I liked this book. It was fast, easy-to-read, and at times, light'n'fluffy to read. I'm impressed with the nuggets of information spread throughout this book. They're tiny, yet important to the develpment of at least threee storylines in this book. I think of Ms. Bliss as a master chef who has several creations going on at once in various stages. Not once has her "souffle'" burned, flattened, or somehow been destroyed (just the opposite of what would/could happen to Annie).
Again, I loved Annie's pitiful attempts at cooking (at least she doesn't rehash the same stories over and over) as it reminds me of my own lackluster (or is it pathetic?) attempts to kill mankind one bite at a time. I am surprised that Annie can (and does) venture forth with the art of electricity (I'm assuming Annie's never had recurring issues with electricity). I love the details regarding the various instruments of torture (commonly called kitchen aid devices). I do wonder if Annie can grate cheese successfully.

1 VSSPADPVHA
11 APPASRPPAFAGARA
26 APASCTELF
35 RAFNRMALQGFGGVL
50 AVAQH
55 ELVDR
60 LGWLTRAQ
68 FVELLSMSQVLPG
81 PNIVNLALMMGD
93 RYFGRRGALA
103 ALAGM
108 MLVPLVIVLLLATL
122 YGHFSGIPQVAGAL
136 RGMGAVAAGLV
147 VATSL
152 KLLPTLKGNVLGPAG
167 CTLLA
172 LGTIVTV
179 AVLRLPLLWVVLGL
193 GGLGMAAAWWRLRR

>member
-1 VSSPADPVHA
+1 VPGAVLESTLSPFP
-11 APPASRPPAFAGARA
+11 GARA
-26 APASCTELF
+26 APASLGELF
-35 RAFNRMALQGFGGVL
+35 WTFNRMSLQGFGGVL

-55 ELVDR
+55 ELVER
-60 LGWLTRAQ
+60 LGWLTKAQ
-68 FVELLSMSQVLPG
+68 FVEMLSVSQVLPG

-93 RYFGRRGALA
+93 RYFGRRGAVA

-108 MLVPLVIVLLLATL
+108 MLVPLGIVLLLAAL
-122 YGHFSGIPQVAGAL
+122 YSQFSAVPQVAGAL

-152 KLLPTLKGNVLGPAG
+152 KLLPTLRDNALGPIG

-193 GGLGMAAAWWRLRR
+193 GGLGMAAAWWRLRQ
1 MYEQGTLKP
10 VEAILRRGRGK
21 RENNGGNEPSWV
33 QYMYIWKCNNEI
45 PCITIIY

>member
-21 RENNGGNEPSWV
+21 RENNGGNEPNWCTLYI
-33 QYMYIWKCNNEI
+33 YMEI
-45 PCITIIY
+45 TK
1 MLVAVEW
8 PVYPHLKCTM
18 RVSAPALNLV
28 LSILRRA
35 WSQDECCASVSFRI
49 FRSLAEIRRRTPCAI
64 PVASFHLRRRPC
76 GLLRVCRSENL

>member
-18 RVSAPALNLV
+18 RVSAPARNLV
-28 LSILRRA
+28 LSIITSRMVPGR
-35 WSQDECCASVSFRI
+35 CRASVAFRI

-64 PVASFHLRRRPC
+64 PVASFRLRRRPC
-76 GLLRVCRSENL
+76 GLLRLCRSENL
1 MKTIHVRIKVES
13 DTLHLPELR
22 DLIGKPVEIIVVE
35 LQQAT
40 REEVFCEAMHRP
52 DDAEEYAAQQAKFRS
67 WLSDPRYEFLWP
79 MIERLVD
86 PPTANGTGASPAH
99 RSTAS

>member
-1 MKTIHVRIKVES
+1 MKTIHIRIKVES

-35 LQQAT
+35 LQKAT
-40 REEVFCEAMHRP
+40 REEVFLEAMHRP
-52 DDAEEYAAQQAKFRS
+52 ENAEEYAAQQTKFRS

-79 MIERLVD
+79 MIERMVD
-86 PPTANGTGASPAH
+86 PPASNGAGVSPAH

What is not pathetic in this novel is the wordsmithing. Several times Ms. Bliss correctly uses complex words thus ensuring the reader's attention is captured and never let off the hook. I love "big" words; so to have a book, which seems like "fluff," give a person a metaphorical punch in the solar plexus is a wonderful feeling.
While all that and more is successful, I do not want to pull my punches regarding the minutia in this story. As one can tell, I love comedy (i.e. the kitchen disasters or the scene in the RV with the oyster knife), but I want more details on the inepitude of Annie in these disasters. The plot is great either way, perhaps this is just a quirk in my nature, but I love the comedic sections just as much as the sleuthing, and I'm feeling starved. Or is it that the cream puff lacks a smidge of the puff?
All in all, this is a terrific read, and if you love comedy with your slice of murder, then climb aboard, you won't be disappointed.
When Annie leaves the safety of her old bank job to become the full-time manager of her boyfriend’s restaurant, what’s meant to be the first day of the rest of her life might be the last day of someone else’s.